Women who otherwise didn’t fit into this role, could train for it at the Revue. Other women, in watching the Revue, could have their offstage roles illuminated for them, by females and not only onnagata (Kabuki actors who play women, and apparently embody the Female Ideal.) The administrative hierarchy of Takarazuka still reinforces this ideal gender hierarchy: all the high level administrators, and the writers and directors of the shows themselves, are men.

So training and teaching the finest expression of Japanese gender roles: this was Kobayashi’s dream of Takarazuka.

On the Other Hand
Something happened which Kobayashi couldn’t control, that thing that we, as modern queer-friendly readers expect to happen when you create an all-women’s theater troup in a country where the word for “wife” comes from the same word as “in.” Meaning “inside,” as in, “inside the house.” In a country where the same worldwide anti-homosexual panic of the early 20th century swept national publications and airwaves, with the same messages that homosexuality was “perverse” and the practice of “social degenerates”–but where over 90% of said hysteria was over female same-sex relations, while male-male sex was (and continues to be) shrugged off.

Takarazuka became a huge site for female-female desire–onstage and off.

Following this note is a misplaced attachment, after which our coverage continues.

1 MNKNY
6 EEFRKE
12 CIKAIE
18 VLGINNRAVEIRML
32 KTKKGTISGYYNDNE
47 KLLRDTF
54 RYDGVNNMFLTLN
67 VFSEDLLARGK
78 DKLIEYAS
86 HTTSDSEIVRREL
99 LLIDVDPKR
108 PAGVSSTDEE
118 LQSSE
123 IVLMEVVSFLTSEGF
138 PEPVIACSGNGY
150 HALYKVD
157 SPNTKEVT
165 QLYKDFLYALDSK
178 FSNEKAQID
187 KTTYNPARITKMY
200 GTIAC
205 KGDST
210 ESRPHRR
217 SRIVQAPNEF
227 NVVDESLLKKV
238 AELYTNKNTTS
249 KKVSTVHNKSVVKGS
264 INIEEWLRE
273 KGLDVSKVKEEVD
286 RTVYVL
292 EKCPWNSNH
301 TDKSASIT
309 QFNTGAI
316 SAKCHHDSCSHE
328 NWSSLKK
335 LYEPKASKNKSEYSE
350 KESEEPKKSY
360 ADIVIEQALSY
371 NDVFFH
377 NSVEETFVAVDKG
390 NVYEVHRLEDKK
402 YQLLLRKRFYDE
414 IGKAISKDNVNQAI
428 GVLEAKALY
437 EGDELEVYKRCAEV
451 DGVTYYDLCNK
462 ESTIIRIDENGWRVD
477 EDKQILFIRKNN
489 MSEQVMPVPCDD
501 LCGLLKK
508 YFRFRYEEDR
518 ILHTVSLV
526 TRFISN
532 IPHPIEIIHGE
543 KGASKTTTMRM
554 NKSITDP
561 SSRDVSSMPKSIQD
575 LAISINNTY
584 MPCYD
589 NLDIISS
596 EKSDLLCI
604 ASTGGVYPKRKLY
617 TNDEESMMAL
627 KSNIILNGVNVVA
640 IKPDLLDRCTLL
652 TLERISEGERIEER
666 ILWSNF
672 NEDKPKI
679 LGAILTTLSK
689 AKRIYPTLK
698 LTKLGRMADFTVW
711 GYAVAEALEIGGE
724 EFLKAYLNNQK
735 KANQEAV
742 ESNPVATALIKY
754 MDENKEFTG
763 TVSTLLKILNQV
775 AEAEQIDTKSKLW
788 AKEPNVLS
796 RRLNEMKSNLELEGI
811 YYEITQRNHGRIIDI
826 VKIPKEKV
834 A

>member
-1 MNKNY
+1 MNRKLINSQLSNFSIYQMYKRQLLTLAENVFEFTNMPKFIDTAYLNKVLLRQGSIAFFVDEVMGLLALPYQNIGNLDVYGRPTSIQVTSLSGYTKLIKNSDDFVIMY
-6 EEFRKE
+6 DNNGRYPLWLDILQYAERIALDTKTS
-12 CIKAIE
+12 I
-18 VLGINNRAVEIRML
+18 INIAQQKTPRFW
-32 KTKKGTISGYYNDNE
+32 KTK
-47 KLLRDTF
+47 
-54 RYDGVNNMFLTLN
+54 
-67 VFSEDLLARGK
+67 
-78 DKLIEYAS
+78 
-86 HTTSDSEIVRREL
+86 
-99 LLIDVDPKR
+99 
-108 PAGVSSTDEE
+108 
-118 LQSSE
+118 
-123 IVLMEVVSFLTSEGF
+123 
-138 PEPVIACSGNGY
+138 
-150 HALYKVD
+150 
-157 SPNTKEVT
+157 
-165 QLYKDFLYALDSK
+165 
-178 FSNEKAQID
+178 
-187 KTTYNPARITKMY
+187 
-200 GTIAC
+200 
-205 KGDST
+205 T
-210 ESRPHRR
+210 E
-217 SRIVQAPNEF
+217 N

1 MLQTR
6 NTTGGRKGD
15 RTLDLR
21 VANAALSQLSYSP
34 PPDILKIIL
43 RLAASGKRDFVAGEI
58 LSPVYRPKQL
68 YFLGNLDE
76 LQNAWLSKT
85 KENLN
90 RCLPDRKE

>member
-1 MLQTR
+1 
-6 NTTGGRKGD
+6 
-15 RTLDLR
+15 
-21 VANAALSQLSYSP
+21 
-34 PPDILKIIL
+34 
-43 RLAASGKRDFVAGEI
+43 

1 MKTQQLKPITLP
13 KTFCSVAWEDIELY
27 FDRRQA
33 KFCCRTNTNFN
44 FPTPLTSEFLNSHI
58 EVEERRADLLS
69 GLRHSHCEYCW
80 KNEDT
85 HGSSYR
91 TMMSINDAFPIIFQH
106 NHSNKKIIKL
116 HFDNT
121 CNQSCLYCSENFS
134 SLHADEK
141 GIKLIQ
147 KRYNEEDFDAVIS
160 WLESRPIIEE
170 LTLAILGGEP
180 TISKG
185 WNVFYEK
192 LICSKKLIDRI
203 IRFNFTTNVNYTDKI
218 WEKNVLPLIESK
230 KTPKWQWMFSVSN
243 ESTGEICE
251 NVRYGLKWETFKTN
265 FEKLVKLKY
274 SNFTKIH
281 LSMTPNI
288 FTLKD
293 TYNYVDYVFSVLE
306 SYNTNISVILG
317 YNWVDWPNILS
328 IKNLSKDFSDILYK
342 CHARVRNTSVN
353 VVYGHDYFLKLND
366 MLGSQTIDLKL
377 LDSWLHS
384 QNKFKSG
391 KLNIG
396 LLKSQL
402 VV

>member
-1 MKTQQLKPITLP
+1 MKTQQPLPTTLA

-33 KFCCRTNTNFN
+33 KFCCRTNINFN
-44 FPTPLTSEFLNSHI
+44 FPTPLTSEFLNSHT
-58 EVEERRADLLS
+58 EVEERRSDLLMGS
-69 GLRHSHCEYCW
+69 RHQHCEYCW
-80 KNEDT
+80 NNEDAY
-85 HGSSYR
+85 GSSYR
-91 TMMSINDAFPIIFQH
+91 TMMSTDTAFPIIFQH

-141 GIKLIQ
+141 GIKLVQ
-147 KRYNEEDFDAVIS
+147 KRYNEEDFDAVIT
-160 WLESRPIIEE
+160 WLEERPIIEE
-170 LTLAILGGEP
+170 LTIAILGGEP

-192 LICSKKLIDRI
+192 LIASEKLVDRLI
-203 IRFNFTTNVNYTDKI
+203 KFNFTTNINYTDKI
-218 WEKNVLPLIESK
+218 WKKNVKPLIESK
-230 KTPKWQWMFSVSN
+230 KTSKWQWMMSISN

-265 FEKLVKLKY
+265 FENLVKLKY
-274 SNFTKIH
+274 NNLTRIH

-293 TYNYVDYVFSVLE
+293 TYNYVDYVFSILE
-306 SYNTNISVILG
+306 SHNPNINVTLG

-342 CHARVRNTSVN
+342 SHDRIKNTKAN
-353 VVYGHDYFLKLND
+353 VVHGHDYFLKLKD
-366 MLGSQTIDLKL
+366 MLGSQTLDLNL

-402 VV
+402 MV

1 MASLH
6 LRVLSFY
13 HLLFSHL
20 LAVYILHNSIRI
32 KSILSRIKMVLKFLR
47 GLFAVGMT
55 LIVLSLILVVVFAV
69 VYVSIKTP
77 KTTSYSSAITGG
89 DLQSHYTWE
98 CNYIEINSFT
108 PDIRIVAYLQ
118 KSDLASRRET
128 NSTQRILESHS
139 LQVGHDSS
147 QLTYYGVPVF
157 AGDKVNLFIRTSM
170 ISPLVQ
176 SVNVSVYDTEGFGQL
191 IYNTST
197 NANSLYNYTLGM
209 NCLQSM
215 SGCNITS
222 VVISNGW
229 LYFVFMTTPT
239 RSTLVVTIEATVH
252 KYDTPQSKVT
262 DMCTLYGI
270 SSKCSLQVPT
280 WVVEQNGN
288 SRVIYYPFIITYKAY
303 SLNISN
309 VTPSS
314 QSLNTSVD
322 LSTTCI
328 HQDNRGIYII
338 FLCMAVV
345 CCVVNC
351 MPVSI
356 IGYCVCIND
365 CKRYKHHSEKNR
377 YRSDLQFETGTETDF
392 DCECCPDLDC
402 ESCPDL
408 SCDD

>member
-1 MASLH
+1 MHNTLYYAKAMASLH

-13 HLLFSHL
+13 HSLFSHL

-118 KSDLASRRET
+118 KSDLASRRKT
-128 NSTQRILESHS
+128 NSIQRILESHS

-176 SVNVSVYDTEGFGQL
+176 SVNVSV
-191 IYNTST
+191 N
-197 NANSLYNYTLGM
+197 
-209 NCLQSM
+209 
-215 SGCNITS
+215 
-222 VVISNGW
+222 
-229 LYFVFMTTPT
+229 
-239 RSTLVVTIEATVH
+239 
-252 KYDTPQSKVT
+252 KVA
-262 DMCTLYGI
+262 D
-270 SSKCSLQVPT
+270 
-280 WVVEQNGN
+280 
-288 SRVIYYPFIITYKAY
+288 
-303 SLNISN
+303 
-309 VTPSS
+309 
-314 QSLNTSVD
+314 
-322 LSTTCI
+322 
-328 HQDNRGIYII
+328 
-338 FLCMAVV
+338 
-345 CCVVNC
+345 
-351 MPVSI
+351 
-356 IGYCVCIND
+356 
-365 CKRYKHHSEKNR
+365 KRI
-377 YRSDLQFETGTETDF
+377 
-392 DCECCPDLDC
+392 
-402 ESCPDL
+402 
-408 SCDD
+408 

The school attracted women who wanted an independent stake in life–and ended up including a lot of dykes who would get into notorious public affairs, keeping Takarazuka on their toes with suffocating PR sweeps.

The Revue very quickly very quickly developed a passionate fan base who were (and continue to be) explicitly in the audience not the stated reactionary gender messages of the shows–but for the heat and excitement of live performance and dance numbers and for highly charismatic butches and femmes in romatic situations onstage, hot sexy androgyny.

And the stars of Takarazuka (not surprisingly) became the otokoyaku, the “male” actors, fly singing-dancing butches (or more androgynous hotties) who developed their own hordes of love-letter writing, backstage-mooning, rabid female fans. Some of these fans create their own amateur Takarazuka shows. Some of them will actually act as unpaid servants to their beloved stars.

And it seems that this tension–between the stated mission of Takarazuka in promoting gender stability–and the “unstable” slippery female desires that the shows seem to unleash–which provides the appeal for these hokey old shows.

Now, the book.

It’s been awhile since I’ve slogged through academic-speak identity politics–and boy, it is a slog. Is it just that I no longer read these books or do they no longer publish them? Has this moment of “theory” passed? I hope so.

She insists the book isn’t a history of Takarazuka, Takarazuka is just a framework through which she explores gender and sexual politics in Japan. Some of her s ideas / theories of how to read Takarazuka, and how she places the emergence of theater in the context of a discourse of gender and sexuality in Japan, that’s all quite fine. But her presentation of research feels pretty sloppy. The book (and her few incisive insights) would have probably better been served with more historical and performance detail.

Unfortunately, it’s the only book like that out there.